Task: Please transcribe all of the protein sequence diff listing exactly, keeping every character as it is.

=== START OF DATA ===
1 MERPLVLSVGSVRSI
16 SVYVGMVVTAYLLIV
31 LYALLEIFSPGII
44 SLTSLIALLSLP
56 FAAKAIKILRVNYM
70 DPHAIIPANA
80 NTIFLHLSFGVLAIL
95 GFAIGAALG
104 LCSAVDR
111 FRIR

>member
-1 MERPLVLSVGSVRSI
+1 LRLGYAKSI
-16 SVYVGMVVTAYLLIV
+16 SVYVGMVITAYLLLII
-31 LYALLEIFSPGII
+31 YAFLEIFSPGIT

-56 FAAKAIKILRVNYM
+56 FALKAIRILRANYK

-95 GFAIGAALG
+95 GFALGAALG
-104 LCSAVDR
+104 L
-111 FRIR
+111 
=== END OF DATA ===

1 MERPLVLSVGSVRSI
16 SVYVGMVVTAYLLIV
31 LYALLEIFSPGII
44 SLTSLIALLSLP
56 FAAKAIKILRVNYM
70 DPHAIIPANA
80 NTIFLHLSFGVLAIL
95 GFAIGAALG
104 LCSAVDR
111 FRIR

>member
-1 MERPLVLSVGSVRSI
+1 LRLGYAKSI
-16 SVYVGMVVTAYLLIV
+16 SVYVGMVITAYLLLII
-31 LYALLEIFSPGII
+31 YAFLEIFSPGIT

-56 FAAKAIKILRVNYM
+56 FALKAIRILRANYK

-95 GFAIGAALG
+95 GFALGAALG
-104 LCSAVDR
+104 L
-111 FRIR
+111 